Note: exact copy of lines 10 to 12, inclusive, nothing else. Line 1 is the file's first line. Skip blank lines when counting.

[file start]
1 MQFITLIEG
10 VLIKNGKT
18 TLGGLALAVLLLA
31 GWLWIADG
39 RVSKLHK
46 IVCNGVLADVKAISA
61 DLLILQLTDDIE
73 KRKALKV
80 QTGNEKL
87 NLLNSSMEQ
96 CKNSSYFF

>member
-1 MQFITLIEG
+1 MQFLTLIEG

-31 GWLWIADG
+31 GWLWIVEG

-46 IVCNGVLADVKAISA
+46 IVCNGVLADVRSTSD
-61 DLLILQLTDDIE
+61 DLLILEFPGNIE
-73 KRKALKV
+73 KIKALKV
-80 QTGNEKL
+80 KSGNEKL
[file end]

87 NLLNSSMEQ
96 CKNSSYFF

>member